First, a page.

Swallowing a robot is normally cause for a trip to an emergency room to get that Transformer out of your 3-year-old. But instead of fishing this tiny robot out of your stomach, doctors are having you swallow it – on purpose.
Scientists have created a tiny robot that can be swallowed and sent to retrieve objects that were errantly ingested. The robot folds up like origami and fits inside a capsule that then dissolves after it’s swallowed. The robot then unfolds and scientists use external controls to send it to the area in the body that needs medical attention.
“It’s really exciting to see our small origami robots doing something with potential important applications to health care,” said Daniela Rus, a professor in MIT’s Department of Electrical Engineering and Computer Science. “For applications inside the body, we need a small, controllable, untethered robot system. It’s really difficult to control and place a robot inside the body if the robot is attached to a tether.”
Rus and Shuhei Miyashita of the Massachusetts Institute of Technology tested their device by using it to retrieve a battery that had been swallowed – something more than 3,500 people do each year. A charged battery can be removed by regular surgery, but the procedure to prevent the swallowed item from burning a hole in your stomach can be a painful one. The foldable robot allows doctors to remove items such as a battery without having to make a single incision.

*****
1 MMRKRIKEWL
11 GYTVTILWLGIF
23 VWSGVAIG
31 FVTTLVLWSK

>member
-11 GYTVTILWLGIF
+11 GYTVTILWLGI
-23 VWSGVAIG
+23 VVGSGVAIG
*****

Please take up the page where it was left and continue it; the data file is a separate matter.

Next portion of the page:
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The rectangular robot has accordion folds and pinched corners that help it gain traction as it moves through the body. To test the device, the scientists constructed a silicone esophagus and stomach with a transparent side so they can see inside to steer the robot towards its target. A solution of water and lemon juice act as stomach fluid.
The robot, partially made of pig intestine, has a magnet it uses to find and attach itself to the ingested battery. The scientists tested multiple different materials to mimic the tissues of the body before they selected the material used in sausage casings.
“We spent a lot of time at Asian markets and the Chinatown market looking for materials,” said Shuguang Li, another scientist who worked on the project.
The robot guides the foreign object to the intestine, where it can be expelled through the digestive system. Scientists then send in another robot with medicine to heal the wound.
Rus and Miyashita introduced their research at the International Conference on Robotics and Automation in Stockholm this week, and said the next step will be to try the procedure on live pigs.